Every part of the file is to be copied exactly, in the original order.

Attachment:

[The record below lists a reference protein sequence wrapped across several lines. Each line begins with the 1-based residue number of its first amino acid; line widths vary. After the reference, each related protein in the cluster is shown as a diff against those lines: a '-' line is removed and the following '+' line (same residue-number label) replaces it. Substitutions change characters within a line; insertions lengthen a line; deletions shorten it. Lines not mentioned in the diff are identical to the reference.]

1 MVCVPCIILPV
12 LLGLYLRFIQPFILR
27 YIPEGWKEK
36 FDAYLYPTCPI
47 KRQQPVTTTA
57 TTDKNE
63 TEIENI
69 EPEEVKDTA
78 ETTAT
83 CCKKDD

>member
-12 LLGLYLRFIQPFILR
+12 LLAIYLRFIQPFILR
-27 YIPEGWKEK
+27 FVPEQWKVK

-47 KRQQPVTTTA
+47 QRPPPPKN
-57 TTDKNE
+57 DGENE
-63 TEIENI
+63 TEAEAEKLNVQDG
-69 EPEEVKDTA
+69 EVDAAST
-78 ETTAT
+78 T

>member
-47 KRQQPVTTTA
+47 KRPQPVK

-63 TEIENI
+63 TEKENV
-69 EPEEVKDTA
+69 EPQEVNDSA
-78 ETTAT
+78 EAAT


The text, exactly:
[The record below lists a reference protein sequence wrapped across several lines. Each line begins with the 1-based residue number of its first amino acid; line widths vary. After the reference, each related protein in the cluster is shown as a diff against those lines: a '-' line is removed and the following '+' line (same residue-number label) replaces it. Substitutions change characters within a line; insertions lengthen a line; deletions shorten it. Lines not mentioned in the diff are identical to the reference.]

1 MVCVPCIILPV
12 LLGLYLRFIQPFILR
27 YIPEGWKEK
36 FDAYLYPTCPI
47 KRQQPVTTTA
57 TTDKNE
63 TEIENI
69 EPEEVKDTA
78 ETTAT
83 CCKKDD

>member
-12 LLGLYLRFIQPFILR
+12 LLAIYLRFIQPFILR
-27 YIPEGWKEK
+27 FVPEQWKVK

-47 KRQQPVTTTA
+47 QRPPPPKN
-57 TTDKNE
+57 DGENE
-63 TEIENI
+63 TEAEAEKLNVQDG
-69 EPEEVKDTA
+69 EVDAAST
-78 ETTAT
+78 T

>member
-47 KRQQPVTTTA
+47 KRPQPVK

-63 TEIENI
+63 TEKENV
-69 EPEEVKDTA
+69 EPQEVNDSA
-78 ETTAT
+78 EAAT